And there is the opportunity for recruiting, athletic scholarships and the same campus opportunities that are available to all other NCAA student athletes at the school.
Also, schools with an NCAA team can still compete in IHSA shows.

Kim: Why would women’s equestrian be appealing to a school?
Dr. Fiorentino:
It was introduced as an emerging sport, in 1998, as a way to help institutions begin to build opportunities for women athletes and to help comply with Title IX (gender equity) legislation that arose in the 70s. It continues to be very effective for that purpose.
Women’s equestrian also brings an entirely new base of donors that can be cultivated for both individual donations and connections for sponsorships.
Equestrians tend to be the type of model students that athletic directors love to brag about!  There is an athlete pipeline that is just bubbling over with wonderful riders who would bring a great deal of talent to a school. Coaches won’t have to look hard to find excellent riders to recruit.

Kim: It seems surprising that our notoriously expensive sport could be appealing to schools from a cost standpoint.
Dr. Fiorentino:
It is awe inspiring to see what happens when you look at Equity Accountable Data Access (EADA) reporting on the per-student cost for various sports at a school. It has to do with dividing the cost across the whole roster. When you consider that an equestrian team may have 60 to 70 members to spread the costs between, and a gymnastic team, for example, may have seven or eight, you can see how it begins to make sense.

Kim: Has it been a drawback to expansion that women’s equestrian does not include men?
Dr. Fiorentino:
Again, the sport came into the NCAA as a women’s sport in the emerging sport category and for some institutions it helped to meet Title IX requirements. We understand that it’s a natural for both genders, but we have to follow the NCAA rules. At some point in the future the timing may be right to talk about including men, but it’s not the NCEA’s decision to make.

Kim: How can readers help get more schools to form an NCEA team?
Dr. Fiorentino:
Parents might be able to rally the institutions they would like their daughters to attend and encourage them to add the sport as sponsored by their athletic department.  Our coaches receive hundreds of video tapes a year from potential student athletes and there are not enough seats for them on the current rosters.  Each school has different roster limits they can’t exceed and there are a limited number of scholarships. The NCAA allows Division I and II equestrian teams to offer 15 scholarships for women’s equestrian. Not all schools can afford to fund that many, and even when they can, if the school has 60-70 team members, those get spread thin and/or can’t be offered to all team members. (Scholarships can be divided among athletes.)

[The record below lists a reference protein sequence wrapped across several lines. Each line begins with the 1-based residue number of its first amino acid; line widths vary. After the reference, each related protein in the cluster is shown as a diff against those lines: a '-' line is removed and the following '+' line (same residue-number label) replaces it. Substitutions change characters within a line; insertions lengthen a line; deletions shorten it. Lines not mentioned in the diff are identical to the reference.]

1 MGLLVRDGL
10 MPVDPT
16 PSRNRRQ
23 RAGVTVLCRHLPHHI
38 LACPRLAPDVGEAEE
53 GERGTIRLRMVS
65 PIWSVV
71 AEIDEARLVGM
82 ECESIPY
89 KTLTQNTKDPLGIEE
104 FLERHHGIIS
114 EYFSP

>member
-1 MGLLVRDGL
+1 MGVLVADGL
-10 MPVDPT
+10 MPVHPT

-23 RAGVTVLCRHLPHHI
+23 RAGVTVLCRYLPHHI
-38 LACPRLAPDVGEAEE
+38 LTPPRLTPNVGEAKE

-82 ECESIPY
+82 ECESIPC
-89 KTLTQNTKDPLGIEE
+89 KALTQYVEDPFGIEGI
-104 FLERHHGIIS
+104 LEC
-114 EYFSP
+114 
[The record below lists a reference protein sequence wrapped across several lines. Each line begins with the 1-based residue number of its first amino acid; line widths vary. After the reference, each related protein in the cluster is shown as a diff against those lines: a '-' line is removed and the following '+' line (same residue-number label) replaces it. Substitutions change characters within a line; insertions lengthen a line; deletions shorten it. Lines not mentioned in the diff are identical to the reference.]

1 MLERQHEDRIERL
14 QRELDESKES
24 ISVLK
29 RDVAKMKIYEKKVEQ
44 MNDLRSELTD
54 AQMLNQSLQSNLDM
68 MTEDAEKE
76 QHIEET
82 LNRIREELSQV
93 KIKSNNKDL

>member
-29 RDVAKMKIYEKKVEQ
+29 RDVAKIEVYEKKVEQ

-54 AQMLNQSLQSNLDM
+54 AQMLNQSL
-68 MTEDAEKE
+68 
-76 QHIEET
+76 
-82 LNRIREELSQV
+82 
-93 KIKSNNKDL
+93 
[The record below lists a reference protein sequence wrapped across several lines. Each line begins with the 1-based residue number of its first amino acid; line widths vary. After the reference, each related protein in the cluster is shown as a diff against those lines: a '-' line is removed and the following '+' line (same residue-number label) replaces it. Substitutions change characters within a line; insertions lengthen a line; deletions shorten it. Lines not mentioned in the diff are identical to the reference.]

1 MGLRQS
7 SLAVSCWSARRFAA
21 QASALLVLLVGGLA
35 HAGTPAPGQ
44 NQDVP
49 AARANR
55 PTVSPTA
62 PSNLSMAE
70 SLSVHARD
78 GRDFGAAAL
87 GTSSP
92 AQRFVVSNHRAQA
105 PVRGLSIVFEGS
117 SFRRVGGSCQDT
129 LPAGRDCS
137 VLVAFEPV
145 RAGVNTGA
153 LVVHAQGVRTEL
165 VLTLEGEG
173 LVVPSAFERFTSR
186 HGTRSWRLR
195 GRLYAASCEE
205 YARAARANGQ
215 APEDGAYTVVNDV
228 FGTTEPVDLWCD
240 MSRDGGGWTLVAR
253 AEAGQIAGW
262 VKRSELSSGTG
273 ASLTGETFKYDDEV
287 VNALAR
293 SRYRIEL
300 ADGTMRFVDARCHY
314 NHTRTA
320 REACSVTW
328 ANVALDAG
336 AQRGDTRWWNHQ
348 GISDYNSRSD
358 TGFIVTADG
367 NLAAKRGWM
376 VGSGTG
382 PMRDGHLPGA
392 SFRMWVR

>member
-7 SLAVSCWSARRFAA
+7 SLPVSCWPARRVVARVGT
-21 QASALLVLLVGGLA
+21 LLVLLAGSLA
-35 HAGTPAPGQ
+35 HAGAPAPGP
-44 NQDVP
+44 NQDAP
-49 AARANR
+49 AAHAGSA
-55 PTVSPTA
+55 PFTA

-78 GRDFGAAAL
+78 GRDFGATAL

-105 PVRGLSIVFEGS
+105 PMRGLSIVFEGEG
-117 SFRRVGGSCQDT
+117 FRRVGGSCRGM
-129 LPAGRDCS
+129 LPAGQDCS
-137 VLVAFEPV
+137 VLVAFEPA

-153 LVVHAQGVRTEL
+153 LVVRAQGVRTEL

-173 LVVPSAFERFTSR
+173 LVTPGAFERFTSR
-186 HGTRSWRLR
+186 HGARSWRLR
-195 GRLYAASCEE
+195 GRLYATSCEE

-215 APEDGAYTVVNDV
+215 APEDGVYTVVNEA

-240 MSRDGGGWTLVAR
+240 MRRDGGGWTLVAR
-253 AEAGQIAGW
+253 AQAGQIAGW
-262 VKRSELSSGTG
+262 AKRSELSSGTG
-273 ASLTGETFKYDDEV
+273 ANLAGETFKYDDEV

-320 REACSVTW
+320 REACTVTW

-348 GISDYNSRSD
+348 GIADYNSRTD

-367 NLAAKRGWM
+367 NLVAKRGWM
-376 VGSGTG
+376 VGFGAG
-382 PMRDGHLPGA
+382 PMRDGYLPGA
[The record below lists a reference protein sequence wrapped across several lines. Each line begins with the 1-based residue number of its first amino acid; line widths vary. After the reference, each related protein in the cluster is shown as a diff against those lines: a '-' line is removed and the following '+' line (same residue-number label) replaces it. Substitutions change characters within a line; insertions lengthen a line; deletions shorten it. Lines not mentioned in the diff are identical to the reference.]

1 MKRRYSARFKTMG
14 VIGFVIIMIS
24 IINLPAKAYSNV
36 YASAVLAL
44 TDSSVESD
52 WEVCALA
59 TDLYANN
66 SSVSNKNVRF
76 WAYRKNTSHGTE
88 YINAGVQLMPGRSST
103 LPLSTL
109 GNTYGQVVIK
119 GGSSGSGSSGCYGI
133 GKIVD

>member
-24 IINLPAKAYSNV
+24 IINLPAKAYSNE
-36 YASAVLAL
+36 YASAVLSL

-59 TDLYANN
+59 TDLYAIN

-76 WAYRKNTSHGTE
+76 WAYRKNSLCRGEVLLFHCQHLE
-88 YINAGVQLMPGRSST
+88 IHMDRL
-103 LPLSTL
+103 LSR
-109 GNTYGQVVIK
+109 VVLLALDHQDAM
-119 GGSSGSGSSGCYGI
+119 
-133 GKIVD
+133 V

Kim: How will things change if and when NCEA gets the 40 schools needed to attain championship sport status?
Dr. Fiorentino:
It won’t really change things for schools that already have teams. It will mean that the national championships will be funded by the NCAA. Right now, coaches and team members solicit funds to cover the cost of the championship.
The addition of schools will also add strength to conference competition opportunities and will allow for schools to schedule more regional competitions, further reducing travel-related expenses. 
Of course, it would mean more educational opportunities through athletics and that’s why it’s a key part in our effort to elevate and advance equestrian to the most sustainable and strongest of all NCAA women’s sports. This is one of the reasons our National Advisory Board is so critical.  Our NAB members are experts in business and they are helping us re-conceptualize how the sport can attract sponsorships and other ways to offset its costs, for teams and for the national championship.

Kim: Thank you and best of luck!
Dr. Fiorentino:
You are welcome!

Understanding NCAA, NCEA & IHSA

The National College Athletic Association (NCAA) is responsible for administering and setting policies on most areas of intercollegiate athletics such as: competition and practice hours, recruitment, eligibility and financial aid for many of the sports that are played at college.  The NCAA governs “athletic competitions” that are sponsored (paid for) by the institutions’ athletic department.

College Equestrian can be very confusing because many of the programs (over 400) are actually sponsored through the institutions’ recreation, club sports or student affairs departments and are run as clubs.  This does not mean that these “club programs” are not competitive. It just means that the programs are sponsored by the recreation department or by a student organization, funding comes from the students or the club and the rules of the sport are governed by the disciplines’ individual organization (i.e, the Intercollegiate Horse Shows Association, the Intercollegiate Dressage Association or the American National Riding Commission, etc.)